Trekkers control action in 'Armada'

Game: Activision's "Star Trek" offering puts players in the admiral's chair as the evil Borg once again take on the Federation.

May 15, 2000|By Kevin Washington | Kevin Washington,Sun Staff

The Dominion War has ended and, as any "Star Trek" fan knows, the Alpha Quadrant, home to the Federation, Klingons and Romulans, has been devastated.

Which, in "Star Trek" history, means another invasion is about to begin.

In Activision's "Star Trek: Armada," who else but the Borg, the cybernetic race whose motto is "Resistance is Futile," would try to take over the Earth's quadrant of the galaxy for the third time? This time, though, they mean business. It won't be a case of one cube trying to take on a task force of Star Fleet ships, but a fleet of assimilation wagons in the shapes of cubes, diamonds and spheres.

This $50 title is serious "Star Trek" territory, the kind that fascinates fans who enjoyed not only the original "Star Trek," but its offspring, including "The Next Generation," "Deep Space Nine" and the latest films.

And what a treat it is -- when the bugs aren't causing minor havoc (more on that later). "Armada" focuses on one of the best aspects of "Star Trek": it's ship-to-ship combat involving the U.S.S. Enterprise E, Defiant-class attack ships, Vor'Cha-class Klingon cruisers and Romulan Warbirds. You play from the point of view of each of the four combatants over 20 missions or you can go online for head-to-head combat with "Star Trek" fanatics.

As the Borg, you even get the chance to assimilate a ship's crew or two.

To add to the "realism" quotient of the "Star Trek" universe, the game's story line begins where "Deep Space Nine," which went off the air in June 1999, ended. The Dominion War has left millions dead and the galaxy vulnerable.

To juice up the production, several actors from the latter-day "Star Trek" television series have lent their voices to the computer-generated characters: Patrick Stewart is both Jean Luc Picard and the reincarnation of Locutus, while Michael Dorn is Lt. Commander Worf (Star Fleet's Klingon officer), and Denise Crosby is Admiral Sela, Tasha Yar's Romulan daughter.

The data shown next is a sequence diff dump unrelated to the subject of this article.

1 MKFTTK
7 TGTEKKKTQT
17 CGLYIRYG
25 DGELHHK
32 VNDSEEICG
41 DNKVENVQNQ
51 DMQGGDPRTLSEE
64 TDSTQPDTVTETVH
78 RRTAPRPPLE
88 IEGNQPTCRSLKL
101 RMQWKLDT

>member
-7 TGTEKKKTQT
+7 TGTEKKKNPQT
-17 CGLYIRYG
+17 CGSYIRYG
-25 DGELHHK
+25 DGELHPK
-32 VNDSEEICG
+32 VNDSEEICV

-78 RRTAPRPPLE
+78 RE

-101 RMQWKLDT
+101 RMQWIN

Unlike Interplay's "Star Fleet Academy," which puts you in the captain's chair, "Armada" puts you in the admiral's chair. Missions involve preparing for battle by creating starbases, shipyards, ships and new weapon systems (the Enterprise can even reflect all incoming fire with a special shield modification), as well as coordinating cruisers, destroyers and other starships for defense and attack.

Managing resources is critical, although there isn't nearly as much to manage as in some strategy games. Make sure you mine enough dilithium to power your ships and shipyards and try to keep enough personnel on hand to run everything.

Even in its least difficult mode, things happen fast in "Armada." In the third mission, for example, Lt. Cmdr. Worf's ship must immediately escape a Klingon battleship and two attacking Birds of Prey before he goes up in cybersmoke. Wait just 30 seconds to get the ship moving toward its destination and you won't get there.

While the 2-D play grid doesn't provide depth, you can switch on a cinematic view that gives you a movie-style version of the battle. Just don't try to stage your forces through the cinematic view -- unless you like losing.

Controlling the action with the mouse is difficult at first, but with practice can get you closer to perfection. Take the time to learn a few keyboard shortcuts and you'll find it a thousand times easier to move ships around the vast expanse of space you'll be fighting in.

The game doesn't require a super-powered computer, just a 266-MHz Pentium II, 32 megabytes of RAM and a CD-ROM drive. If you have a 3-D accelerator card, then you can get away with running the game on a 200-MHz Pentium. What you will need is a galaxy's worth of hard disk space -- the game stakes claim to an incredible 600 megabytes of storage.

No matter what machine you're running it on, bugs in the software may be an annoyance. Or maybe it's just a case of Borg nanites attacking your computer. For some reason, it took nearly two hours to install, and I was dumped out of the game into Windows 98 several times after nearly completing missions.

Then, I removed and reinstalled the game (another two hours of waiting) and the characters began to stutter every once in awhile.

So protect yourself: Save each game several times while it's in progress. A patch that shipped with our review copy didn't help, so it may be awhile before Activision gets a handle on the problem. Check for updates on Activision's Web site (www.st-armada.com).

For someone who is not used to playing real-time strategy games, the "Star Trek Armada Official Strategy Guide" is a must. The guide actually has a better set of instructions than those included with the game.

It's probably best to buy both at the same time. Just don't look at the mission briefings in Part III -- at least until you've tried to take on a mission a few times without success.

For this review, the game was played on a 450-MHz Pentium II with 192 megabytes of RAM, a 32 megabyte nVIDIA TNT2 video card and SoundBlaster PCI 128.

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